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26 February 2016

Shadowing in the land of the rising sun

Clare Reddington, Creative Director of Watershed and Playable City, reports from Japan on how 'Shadowing' has created play and light on Tokyo's streets

Koki Nagahama/Getty Images for Media Ambition Tokyo

Shadowing in the Toranomon Hills area of Tokyo

“I am writing a piece on Bansky” says the Japanese journalist interviewing me. “What is it about Bristol that makes it home to all these things?”

I am in Japan for Media Ambition Tokyo—to help install Chomko & Rosier’s Shadowing—which won Watershed’s second Playable City Award. It is the fourth time I have visited Tokyo in the last 12 months, and another exciting step forward for Playable City Tokyo, which we are developing with British Council, Rhizomatiks, Wired Japan and Mori.

So what is it about Bristol? It’s no coincidence Bristol is home to a lively street art culture, an alternative currency, its own ‘sound’ and also to Playable City–where we employ the same unorthodox approach that runs through all these things, to intervene in public spaces and engage people with the ideas and technologies of the future city.

Back in October I was in Japan to collaborate with local creatives on new Playable City ideas. This time we are sharing a project that has probably taught me more about what a Playable City is, than any other.

Shadowing gives memory to a city’s lights, enabling them to record and play back the shadows of those who pass underneath. As the sun sets, the Shadowing streetlights start to capture the movements of pedestrians passing beneath and echo them back as shadows, leaving a glimpse of those who walked the same path moments before.

A key part of Shadowing is its invite, gently, magically, sometimes ominously, it both invites people to step into the light and play and but also to re-consider the space they are in–often one they pass through regularly. People break out of their normal behaviour, to play with people they don’t know, to contribute a wave, a dance, the shadow equivalent of a snow angel.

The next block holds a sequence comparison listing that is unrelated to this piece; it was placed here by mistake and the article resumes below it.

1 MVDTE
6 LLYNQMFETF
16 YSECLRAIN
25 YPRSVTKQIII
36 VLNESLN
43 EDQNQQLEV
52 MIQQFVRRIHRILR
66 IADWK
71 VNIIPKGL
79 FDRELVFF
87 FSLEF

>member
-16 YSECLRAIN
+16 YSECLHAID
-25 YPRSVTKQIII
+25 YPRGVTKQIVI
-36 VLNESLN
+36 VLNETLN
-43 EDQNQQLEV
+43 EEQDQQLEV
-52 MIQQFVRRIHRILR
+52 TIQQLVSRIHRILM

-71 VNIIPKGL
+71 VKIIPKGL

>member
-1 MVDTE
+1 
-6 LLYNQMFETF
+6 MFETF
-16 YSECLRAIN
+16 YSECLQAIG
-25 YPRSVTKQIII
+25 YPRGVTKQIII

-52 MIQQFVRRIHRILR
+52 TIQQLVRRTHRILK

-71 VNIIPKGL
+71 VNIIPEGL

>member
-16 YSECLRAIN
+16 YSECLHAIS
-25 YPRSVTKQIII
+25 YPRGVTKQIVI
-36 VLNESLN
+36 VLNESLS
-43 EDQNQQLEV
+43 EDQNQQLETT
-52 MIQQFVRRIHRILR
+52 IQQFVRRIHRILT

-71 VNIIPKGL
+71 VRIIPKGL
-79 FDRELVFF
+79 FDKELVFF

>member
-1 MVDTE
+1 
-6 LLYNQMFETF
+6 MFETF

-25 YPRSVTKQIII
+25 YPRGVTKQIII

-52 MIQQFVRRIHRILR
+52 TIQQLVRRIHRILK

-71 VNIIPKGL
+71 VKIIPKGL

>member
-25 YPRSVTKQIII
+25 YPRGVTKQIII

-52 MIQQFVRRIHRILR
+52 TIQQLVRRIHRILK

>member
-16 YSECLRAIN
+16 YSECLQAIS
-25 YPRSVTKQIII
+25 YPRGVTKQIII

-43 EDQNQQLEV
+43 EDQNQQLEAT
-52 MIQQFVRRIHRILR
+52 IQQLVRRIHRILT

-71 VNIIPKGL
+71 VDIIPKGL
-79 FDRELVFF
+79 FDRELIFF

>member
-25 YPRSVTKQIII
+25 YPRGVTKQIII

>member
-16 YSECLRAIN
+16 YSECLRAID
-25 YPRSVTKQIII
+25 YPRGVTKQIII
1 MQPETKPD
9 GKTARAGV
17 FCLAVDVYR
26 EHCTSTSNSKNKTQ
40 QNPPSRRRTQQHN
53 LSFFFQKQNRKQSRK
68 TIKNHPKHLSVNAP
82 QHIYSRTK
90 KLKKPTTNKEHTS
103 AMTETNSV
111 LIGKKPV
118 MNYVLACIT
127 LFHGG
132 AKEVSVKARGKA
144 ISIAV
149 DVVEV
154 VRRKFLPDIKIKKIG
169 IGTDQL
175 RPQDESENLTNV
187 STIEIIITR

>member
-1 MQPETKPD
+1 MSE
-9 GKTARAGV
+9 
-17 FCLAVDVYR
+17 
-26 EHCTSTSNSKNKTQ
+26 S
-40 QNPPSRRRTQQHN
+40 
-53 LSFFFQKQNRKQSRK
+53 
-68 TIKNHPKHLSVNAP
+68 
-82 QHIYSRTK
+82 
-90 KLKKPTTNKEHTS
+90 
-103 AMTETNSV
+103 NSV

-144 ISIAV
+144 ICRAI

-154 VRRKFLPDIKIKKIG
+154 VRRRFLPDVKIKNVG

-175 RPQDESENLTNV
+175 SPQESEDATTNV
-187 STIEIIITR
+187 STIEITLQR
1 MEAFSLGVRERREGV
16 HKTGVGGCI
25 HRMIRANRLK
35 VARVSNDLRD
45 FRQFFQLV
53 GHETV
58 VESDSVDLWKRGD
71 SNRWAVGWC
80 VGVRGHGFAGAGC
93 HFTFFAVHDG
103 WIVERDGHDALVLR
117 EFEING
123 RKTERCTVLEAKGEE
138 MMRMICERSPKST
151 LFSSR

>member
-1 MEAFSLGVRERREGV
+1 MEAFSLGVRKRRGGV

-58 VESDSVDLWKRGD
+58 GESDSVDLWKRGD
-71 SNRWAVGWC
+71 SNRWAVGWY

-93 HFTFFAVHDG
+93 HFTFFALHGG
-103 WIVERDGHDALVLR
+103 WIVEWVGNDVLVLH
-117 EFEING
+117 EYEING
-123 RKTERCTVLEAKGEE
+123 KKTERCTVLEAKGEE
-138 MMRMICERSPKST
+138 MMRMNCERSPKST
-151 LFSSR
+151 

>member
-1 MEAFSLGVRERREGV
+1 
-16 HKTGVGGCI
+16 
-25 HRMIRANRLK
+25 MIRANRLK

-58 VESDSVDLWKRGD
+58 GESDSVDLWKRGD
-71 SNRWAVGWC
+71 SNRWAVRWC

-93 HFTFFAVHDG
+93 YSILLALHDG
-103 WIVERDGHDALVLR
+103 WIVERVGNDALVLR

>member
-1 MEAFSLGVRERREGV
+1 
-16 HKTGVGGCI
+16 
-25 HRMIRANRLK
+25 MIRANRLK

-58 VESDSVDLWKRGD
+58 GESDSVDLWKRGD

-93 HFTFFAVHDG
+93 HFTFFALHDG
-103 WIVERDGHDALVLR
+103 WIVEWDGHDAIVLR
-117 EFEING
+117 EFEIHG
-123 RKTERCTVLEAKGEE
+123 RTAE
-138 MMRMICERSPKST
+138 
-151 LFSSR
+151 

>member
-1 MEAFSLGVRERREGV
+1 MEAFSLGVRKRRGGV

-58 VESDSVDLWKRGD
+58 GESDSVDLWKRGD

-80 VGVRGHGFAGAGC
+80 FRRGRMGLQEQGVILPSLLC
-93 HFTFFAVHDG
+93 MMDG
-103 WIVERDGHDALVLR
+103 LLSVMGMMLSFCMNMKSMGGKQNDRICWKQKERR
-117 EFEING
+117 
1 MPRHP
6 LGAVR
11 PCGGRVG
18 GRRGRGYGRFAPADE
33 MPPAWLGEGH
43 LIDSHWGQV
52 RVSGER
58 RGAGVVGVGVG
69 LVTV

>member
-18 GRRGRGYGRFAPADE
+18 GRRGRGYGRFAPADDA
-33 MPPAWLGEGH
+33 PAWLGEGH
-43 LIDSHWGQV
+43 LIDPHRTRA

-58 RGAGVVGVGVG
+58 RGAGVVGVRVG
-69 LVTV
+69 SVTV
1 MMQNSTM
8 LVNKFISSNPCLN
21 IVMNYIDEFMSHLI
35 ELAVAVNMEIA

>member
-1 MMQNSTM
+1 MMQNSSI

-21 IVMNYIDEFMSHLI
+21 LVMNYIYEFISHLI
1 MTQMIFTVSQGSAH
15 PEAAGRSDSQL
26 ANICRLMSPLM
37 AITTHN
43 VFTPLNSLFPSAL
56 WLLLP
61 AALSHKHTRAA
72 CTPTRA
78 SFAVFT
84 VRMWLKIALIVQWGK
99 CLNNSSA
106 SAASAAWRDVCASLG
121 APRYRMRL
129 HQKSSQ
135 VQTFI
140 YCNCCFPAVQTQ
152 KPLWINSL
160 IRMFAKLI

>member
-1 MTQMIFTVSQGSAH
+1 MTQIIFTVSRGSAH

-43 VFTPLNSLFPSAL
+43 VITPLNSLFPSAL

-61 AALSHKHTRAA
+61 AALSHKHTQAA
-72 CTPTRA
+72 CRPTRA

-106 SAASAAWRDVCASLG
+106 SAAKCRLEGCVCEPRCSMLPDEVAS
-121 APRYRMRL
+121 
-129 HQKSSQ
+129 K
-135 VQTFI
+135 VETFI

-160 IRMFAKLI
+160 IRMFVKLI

Shadowing is a collaboration between artist and audience which feels very different in different cultural and spatial contexts. The shadow library of Bristol has interesting differences to that of York. How will Japanese people play? Toranomon Hills, its Tokyo home, is certainly a more modern space (and home to many office workers) than it has been in before.  

Cultural stereotypes paint Japanese people as reserved, and yet my experience is one of friendliness and humour. From the musical chaos of Shibuya crossing to the high tech energy of the gaming spaces, I have a hunch that Tokyo will take to Shadowing with a kind of kawaii gusto (the rest of the team will blog an update when it is formally launched).

Playable City had its birth in Bristol but as it grows and flourishes, it is the global conversation and collaboration that gives it meaning. The madness of taking three Bristol lamp posts to Tokyo and giving them life is a perfect next step in a global invitation to people to engage with their city in a new way.

Shadowing by Chomko & Rosier is part of Media Ambition Tokyo which takes place between 26 February to 21 March 2016 across the city. Three Shadowing lamp posts will be installed in Toranomon Hills, hosted by British Council and supported by Rhizomatiks, Toranomon Hills and ADK.

Clare Reddington 2016, @clarered

Clare is Creative Director of Playable City and Watershed, a cross-artform venue and producer. Playable City has been developed by Watershed with the British Council's Creative Economy team, and simultaneously underway in Lagos.